Jim Mattox, a former Democratic congressman and Texas attorney general, was charged by Earle with bribery in 1983. Mattox was found not guilty but said he's still "angry and disappointed" by the effect it had on his political career and family.
Still, Mattox called Earle a tenacious person carrying out his responsibilities. "A lesser individual might have given up this fight," he said. "Most people that know Ronnie would not question his integrity."
It's probably just as well that DeLay chose not to appear before the grand jury, given his unreliable memory.
The day after U.S. Rep. Tom DeLay's grand jury indictment, his lawyer and the jury foreman on Thursday appeared to contradict the Texas politician's assertions that he was not given a chance to speak before the jury.
The foreman, William M. Gibson Jr., a retired state insurance investigator, said the Travis County grand jury waited until Wednesday, the final day of its term, to indict him because it was hoping he would accept jurors' invitation to testify.
DeLay said in interviews that the grand jury never asked him to testify.
In a Wednesday night appearance on MSNBC's Hardball with Chris Matthews, he said Travis County District Attorney Ronnie Earle never talked to him or asked him to testify.
"Never asking me to testify, never doing anything for two years," DeLay said in the interview. "And then, on the last day of his fourth or sixth grand jury, he indicts me. Why? Because his goal was to make me step down as majority leader."
On Thursday, DeLay said in another broadcast interview that he was under the impression that he wasn't going to be indicted because he hadn't been called to testify before the grand jury.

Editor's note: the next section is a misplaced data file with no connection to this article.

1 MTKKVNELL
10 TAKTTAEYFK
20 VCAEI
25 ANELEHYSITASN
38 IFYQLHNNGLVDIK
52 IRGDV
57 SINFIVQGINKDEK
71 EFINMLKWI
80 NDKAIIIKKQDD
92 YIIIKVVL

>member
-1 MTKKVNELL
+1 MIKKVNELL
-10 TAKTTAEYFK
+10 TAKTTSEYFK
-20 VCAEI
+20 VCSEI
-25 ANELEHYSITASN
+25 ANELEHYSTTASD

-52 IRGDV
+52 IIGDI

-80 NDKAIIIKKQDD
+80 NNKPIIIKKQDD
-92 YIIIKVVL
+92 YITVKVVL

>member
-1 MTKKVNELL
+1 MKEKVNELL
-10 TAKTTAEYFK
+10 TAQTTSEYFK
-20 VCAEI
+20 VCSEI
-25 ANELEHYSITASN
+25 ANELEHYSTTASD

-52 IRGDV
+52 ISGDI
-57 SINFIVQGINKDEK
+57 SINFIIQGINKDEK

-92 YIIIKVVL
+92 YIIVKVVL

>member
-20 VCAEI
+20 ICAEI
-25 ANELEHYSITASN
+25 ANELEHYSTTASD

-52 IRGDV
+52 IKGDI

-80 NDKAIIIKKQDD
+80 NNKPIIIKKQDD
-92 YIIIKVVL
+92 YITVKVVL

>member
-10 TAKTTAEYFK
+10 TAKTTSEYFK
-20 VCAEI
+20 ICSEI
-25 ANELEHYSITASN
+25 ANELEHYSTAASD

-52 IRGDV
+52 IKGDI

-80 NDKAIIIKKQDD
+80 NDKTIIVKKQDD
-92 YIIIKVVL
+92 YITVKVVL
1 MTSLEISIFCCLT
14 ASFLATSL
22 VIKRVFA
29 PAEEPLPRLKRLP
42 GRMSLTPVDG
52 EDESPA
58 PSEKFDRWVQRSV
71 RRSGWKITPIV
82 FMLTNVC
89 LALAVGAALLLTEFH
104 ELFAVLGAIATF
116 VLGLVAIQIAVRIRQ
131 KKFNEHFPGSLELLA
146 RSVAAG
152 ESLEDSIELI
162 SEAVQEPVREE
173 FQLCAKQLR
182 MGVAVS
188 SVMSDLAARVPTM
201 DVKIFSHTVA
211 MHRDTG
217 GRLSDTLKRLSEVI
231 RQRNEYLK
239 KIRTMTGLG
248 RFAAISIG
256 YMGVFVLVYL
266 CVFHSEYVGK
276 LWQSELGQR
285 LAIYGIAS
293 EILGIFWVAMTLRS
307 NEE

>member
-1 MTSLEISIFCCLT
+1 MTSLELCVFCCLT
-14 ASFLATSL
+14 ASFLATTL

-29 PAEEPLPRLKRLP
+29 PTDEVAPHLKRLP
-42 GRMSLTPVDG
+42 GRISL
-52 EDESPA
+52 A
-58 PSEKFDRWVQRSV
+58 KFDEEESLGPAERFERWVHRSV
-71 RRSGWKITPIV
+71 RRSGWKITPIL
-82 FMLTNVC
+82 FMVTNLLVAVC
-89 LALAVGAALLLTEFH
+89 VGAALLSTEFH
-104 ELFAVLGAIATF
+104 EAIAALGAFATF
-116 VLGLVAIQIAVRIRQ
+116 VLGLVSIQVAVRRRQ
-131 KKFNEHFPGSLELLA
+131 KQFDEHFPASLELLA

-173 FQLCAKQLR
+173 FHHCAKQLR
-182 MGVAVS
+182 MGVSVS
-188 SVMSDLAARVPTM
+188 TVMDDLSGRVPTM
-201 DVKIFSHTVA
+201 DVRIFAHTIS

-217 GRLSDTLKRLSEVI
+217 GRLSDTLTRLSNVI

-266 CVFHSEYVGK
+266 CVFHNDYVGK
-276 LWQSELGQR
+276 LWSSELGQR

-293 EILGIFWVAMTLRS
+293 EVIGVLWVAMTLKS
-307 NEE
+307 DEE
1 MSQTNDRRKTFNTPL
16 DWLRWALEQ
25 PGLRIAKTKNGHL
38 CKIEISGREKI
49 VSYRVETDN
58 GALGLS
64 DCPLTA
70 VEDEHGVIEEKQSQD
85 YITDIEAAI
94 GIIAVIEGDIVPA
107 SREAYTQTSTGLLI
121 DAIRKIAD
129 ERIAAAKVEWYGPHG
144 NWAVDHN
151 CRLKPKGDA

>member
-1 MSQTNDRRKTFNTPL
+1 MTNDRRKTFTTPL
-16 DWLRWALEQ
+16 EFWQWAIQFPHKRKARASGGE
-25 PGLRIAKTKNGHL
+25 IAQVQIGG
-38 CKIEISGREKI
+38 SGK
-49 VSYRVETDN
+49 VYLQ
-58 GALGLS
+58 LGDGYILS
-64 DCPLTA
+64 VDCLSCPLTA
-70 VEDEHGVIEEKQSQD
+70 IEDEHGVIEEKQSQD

"I have not testified before the grand jury to present my side of the case, and they indicted me," said DeLay, according to the Associated Press.
Dick DeGuerin, the attorney representing DeLay, said Thursday that DeLay actually was invited to appear before the grand jury, where he would have been under oath. The Houston attorney was not yet on the legal team when DeLay was asked to appear, but he said other attorneys advised him not to testify — a decision DeGuerin supports.
DeGuerin said that DeLay may have been referring in the interviews to the fact that the grand jury did not subpoena him to testify.
Well, at least Tom still has his friends. This was sent to my inbox last night:
Tomorrow, we are gathering together at the Hess Club to show our
support for Congressman Tom DeLay. We hope you'll join us for this
very special get together (details below and click here for a map.)
Also, we've just added some new information to the Website -- "Ronnie
Earle has a history of using his office for attacks on his political
and personal enemies."
United for DeLay Rally
Friday, September 30
The Hess Club
5430 Westheimer Road
Houston, Texas 77056
(Between Chimney Rock and Sage in the Galleria area)
** INVITE YOUR FRIENDS! **